Locals and tourists alike enjoy recently reopened 1000 Steps

The 1000 Steps is now reopened to the public. Picture: STEWART CHAMBERS

By Parker McKenzie

With the 1000 Steps finally reopened to the public on Tuesday 4 October, people were out to enjoy the challenging 1.4km walk and the beautiful natural environment surrounding it.

The 1000 Steps was closed for 16 months after the June 2021 storm weather event, which caused damage to the concrete steps and hand railing up the steep hike.

Macclesfield local Bill said he’s come down to walk the track several times since it opened two days ago.

“I’ve been doing the lyrebird track for the last couple of weeks,” he said.

“Being in my 60s, it’s important I try to stay fit. I’ve been doing the 1000 Steps on and off for the last 10 years.”

Ali, who travelled from the northern suburbs to visit the tourist destination, said he loves to see the wildlife like birds in the area.

“I’m a bird lover. I got within 200 metres of the top and turned back, that was enough fitness for me,” he laughed.

Nick and Sian, who walked the track together, said they did so by chance.

“We didn’t even realise it was open, we just turned up,” Nick said.

“It was just luck,” Sian added.

The bushwalk was first created in the early 1900s when tree fern trucks were laid across the wetter areas of the track, which were replaced by wooden palings before permanent concrete steps were installed in 1950.

Veterans of the Kokoda campaign adopted the park as a memorial site in 1998, with fourteen plaques dedicated to the Australian Military Forces who served in Papua New Guinea being erected along the walk.

if the 1000 Steps or Lyrebird Track proves to be too difficult of a walk, there is plenty of other options nearby.

Sherbrooke Falls is a great walk for families and is located just down the road. Located in Sherbrooke Forest, there are several trails starting from the Sherbrooke Picnic Ground.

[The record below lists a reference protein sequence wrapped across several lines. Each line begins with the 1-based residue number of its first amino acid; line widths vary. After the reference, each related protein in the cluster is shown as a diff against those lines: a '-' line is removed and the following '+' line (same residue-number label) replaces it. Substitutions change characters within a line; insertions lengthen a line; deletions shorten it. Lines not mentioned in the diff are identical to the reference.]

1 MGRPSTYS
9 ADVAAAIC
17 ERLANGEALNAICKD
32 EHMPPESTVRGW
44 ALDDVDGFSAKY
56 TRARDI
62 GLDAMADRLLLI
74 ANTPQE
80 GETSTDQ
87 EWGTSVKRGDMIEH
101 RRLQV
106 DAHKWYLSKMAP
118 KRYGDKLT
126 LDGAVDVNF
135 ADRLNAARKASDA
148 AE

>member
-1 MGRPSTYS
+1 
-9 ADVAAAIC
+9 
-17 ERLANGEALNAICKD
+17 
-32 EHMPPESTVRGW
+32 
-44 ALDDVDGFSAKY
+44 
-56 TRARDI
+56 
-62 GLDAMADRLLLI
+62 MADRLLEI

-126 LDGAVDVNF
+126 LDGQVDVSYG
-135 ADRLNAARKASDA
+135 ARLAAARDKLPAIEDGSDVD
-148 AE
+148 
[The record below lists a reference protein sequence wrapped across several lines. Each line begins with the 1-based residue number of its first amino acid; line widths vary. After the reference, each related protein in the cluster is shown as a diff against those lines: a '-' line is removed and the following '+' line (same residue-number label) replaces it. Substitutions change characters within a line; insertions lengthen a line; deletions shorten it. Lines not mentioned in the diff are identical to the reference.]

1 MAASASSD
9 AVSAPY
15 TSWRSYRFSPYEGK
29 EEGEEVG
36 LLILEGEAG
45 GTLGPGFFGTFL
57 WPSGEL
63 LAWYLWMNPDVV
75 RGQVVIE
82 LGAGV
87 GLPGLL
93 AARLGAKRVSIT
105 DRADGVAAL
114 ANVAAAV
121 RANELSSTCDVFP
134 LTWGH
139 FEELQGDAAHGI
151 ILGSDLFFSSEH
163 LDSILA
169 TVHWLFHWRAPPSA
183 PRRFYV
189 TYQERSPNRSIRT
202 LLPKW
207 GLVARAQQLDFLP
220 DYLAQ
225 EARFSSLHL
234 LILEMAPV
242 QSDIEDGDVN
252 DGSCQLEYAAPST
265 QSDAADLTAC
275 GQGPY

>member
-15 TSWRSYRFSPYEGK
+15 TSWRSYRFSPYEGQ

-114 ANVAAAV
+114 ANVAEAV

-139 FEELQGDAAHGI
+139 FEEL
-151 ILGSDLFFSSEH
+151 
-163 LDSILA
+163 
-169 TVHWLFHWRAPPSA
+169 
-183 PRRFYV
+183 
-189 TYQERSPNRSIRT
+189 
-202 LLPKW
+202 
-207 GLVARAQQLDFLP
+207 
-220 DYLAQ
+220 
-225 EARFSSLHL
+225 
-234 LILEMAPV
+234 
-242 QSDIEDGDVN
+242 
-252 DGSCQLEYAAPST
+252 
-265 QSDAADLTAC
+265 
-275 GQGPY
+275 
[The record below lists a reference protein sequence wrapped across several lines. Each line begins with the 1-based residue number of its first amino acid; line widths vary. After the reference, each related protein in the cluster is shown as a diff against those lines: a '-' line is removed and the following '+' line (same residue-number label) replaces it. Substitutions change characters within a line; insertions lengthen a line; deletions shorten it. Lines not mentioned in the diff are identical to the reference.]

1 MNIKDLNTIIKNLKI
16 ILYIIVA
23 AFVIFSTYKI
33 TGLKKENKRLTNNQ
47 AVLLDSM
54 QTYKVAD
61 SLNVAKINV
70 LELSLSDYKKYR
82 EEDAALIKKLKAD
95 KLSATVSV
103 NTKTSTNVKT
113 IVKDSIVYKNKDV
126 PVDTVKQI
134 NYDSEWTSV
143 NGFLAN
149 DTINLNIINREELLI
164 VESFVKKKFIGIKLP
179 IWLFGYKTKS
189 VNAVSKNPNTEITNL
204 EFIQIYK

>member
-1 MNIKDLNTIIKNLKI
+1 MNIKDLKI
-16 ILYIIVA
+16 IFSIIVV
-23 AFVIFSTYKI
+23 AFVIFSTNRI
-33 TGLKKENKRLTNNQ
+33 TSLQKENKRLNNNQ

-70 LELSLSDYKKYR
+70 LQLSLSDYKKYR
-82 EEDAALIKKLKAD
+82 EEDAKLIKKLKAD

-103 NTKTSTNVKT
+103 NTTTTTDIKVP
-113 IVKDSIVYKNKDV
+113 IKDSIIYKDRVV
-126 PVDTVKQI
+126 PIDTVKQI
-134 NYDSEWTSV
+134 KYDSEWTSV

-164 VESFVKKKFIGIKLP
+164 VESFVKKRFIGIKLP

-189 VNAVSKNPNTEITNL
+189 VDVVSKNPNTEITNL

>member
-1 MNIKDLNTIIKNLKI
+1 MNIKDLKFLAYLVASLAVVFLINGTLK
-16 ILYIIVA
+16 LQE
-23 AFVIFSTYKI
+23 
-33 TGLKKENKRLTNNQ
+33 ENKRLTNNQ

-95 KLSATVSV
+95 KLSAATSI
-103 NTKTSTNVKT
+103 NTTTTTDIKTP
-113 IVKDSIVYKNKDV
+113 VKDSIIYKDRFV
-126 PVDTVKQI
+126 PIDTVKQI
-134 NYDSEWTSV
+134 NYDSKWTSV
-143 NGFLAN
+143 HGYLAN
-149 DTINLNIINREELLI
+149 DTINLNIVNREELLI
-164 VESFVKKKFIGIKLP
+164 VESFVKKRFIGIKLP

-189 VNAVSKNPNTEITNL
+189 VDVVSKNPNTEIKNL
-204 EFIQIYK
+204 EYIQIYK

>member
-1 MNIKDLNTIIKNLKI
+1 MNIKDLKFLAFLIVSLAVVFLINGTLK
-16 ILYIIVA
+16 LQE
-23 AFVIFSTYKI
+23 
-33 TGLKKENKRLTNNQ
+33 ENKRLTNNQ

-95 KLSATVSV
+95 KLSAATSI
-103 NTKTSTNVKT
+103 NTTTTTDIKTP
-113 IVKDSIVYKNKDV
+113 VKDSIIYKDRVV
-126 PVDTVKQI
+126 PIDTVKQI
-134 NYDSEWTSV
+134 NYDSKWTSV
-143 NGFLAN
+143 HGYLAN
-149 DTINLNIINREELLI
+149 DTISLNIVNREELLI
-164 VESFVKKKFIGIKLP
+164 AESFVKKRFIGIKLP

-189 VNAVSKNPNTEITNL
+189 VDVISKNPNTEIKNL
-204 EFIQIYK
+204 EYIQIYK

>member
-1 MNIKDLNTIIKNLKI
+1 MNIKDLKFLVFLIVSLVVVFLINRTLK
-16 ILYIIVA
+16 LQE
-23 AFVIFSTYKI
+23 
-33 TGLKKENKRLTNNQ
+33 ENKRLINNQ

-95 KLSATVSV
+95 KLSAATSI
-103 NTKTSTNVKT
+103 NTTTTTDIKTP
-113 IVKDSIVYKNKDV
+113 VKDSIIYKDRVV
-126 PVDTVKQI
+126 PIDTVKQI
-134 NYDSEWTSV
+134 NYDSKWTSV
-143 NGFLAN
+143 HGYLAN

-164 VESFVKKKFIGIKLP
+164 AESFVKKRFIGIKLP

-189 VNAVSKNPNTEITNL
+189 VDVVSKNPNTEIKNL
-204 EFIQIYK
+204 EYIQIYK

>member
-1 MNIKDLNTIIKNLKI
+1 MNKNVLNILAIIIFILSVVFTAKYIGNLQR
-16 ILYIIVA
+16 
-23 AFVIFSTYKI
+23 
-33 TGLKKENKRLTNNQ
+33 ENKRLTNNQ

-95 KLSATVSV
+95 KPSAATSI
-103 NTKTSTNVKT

Take either the Sherbrooke or O’Donohue Track through the rainforest of mountain ash, stringybark and tree ferns to the waterfall at the end, which usually takes around 30 minutes.

Parks Victoria says this is the “kind of hike best enjoyed after rain, when you can smell the aromas of the forest and the waterfall is flowing,” with wildlife like Lyrebirds keeping you in good company.

If you are looking for a view, consider the Kalorama Lookout overlooking Silvan Reservoir and a stop by the nearby Kalorama Park Picnic Ground, this is perfect for a day out picnicking with friends and family.

If picnicking is your thing, check out the Valley Picnic Ground, a hidden gem perfect for a serene and peaceful day out. Located in Olinda, the Valley Picnic Ground is open from 8am to 6pm every day.

For those who want to combine the two, Grants Picnic Ground and the surrounding walks are the perfect opportunity. Located at 70 Monbulk Road at the edge of the Sherbrooke Forest, you’ll often see lyrebirds, rosellas and rainbow lorikeets throughout the surrounding area.

There are four short walks that start from the picnic ground. Margaret Lester Forest Walk is the easiest of the lot and is a gentle 500-metre trail suitable for prams and wheelchairs, while the Tree Fern Loop is around 600m and has railing and seating along the way.

Hardy Gully Nature Walk is a little longer at 700m but is still a gentle and easy walk suitable for families. If you are looking for a longer walk, the Tregellas Loop walk will take around 45 minutes to complete at 2.5 kilometres long but is still an accessible and easy one to complete.

If you are looking another for another challenging walk, the recently reopened Lyrebird Walk runs for 5.9km near Grants Picnic Ground, taking an average of a little over two hours to complete.